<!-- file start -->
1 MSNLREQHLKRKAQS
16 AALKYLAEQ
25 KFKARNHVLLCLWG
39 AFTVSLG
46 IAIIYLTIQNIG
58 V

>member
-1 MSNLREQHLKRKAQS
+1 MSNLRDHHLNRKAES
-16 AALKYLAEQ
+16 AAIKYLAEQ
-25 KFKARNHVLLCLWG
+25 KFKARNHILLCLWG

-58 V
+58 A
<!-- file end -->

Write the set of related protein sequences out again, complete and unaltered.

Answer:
1 MSNLREQHLKRKAQS
16 AALKYLAEQ
25 KFKARNHVLLCLWG
39 AFTVSLG
46 IAIIYLTIQNIG
58 V

>member
-1 MSNLREQHLKRKAQS
+1 MSNLRDHHLNRKAES
-16 AALKYLAEQ
+16 AAIKYLAEQ
-25 KFKARNHVLLCLWG
+25 KFKARNHILLCLWG

-58 V
+58 A